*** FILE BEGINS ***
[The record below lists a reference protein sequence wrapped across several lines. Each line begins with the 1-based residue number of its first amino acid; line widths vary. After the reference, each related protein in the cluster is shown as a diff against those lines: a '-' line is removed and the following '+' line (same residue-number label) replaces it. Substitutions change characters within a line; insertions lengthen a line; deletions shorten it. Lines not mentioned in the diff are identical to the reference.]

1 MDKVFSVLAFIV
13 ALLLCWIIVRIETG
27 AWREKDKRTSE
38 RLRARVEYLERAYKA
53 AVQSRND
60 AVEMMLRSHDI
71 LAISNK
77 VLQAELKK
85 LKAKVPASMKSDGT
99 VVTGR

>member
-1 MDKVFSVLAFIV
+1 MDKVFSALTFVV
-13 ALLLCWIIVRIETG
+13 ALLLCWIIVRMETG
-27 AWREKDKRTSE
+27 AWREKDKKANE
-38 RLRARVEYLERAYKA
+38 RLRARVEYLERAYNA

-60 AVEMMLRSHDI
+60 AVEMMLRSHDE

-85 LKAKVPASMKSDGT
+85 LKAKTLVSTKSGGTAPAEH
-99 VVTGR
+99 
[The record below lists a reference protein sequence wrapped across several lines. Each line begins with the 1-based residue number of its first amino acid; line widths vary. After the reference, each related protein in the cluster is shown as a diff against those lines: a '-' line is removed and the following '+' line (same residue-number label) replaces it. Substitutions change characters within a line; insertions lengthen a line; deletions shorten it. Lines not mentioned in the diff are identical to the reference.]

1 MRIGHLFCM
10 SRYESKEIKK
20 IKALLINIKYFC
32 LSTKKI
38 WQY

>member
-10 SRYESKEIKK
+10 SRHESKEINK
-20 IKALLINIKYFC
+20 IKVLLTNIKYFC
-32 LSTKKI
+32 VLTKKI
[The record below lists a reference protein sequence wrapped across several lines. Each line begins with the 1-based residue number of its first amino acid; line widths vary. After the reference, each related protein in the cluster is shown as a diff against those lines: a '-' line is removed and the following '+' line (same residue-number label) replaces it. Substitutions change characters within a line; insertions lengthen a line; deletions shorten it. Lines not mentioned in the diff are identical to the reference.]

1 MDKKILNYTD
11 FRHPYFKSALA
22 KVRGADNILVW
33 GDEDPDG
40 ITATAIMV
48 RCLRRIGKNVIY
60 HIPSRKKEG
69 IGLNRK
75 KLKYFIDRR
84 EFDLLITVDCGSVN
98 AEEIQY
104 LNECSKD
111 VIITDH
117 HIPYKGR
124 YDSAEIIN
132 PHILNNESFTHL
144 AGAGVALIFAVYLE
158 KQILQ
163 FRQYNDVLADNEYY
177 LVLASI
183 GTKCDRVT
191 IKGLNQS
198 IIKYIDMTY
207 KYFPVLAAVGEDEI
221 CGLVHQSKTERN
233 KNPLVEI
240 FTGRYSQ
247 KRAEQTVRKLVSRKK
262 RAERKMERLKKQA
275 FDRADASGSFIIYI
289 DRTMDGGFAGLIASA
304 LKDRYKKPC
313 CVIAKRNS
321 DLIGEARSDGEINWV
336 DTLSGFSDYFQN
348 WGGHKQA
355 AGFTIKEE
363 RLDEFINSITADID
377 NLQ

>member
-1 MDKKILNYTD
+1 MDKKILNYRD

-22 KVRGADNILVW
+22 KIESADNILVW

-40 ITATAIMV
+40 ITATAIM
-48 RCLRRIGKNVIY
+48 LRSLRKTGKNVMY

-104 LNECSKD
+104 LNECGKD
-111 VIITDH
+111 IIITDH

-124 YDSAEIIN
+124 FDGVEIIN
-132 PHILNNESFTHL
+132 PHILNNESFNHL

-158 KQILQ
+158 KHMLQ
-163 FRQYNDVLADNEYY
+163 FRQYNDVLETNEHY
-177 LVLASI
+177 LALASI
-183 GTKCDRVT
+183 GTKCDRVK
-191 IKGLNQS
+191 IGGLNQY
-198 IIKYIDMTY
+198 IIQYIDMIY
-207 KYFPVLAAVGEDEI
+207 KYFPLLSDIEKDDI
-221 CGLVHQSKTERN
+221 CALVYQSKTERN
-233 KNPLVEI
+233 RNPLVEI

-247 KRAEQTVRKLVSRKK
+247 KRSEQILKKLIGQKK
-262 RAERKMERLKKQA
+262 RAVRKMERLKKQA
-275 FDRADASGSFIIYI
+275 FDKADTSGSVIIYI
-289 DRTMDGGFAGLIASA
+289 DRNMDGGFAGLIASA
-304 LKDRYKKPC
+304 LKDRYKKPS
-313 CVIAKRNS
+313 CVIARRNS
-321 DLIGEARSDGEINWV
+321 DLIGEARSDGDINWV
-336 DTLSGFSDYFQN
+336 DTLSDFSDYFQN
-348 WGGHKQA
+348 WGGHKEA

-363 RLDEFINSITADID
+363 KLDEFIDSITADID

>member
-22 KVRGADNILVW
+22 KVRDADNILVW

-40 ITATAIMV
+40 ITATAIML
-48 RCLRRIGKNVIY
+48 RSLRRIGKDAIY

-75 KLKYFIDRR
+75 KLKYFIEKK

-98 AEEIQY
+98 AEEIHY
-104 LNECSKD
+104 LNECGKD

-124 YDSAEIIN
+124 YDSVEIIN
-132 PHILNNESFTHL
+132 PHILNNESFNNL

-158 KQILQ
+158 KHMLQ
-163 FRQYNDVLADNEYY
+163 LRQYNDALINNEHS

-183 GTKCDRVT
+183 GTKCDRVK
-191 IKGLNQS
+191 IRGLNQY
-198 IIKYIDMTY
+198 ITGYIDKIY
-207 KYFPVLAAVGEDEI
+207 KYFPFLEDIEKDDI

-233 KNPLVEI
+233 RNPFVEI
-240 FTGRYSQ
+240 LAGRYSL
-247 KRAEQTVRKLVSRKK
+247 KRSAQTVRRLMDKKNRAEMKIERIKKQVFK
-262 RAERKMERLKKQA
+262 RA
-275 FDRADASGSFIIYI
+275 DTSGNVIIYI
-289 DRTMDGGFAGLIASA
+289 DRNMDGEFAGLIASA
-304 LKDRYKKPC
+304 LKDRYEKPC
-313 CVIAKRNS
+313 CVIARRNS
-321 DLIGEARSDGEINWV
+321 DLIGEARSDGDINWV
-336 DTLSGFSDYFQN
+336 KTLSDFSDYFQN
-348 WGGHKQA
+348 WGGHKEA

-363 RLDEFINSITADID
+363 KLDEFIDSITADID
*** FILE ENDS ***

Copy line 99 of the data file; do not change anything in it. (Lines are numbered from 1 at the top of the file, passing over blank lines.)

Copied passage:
-163 FRQYNDVLADNEYY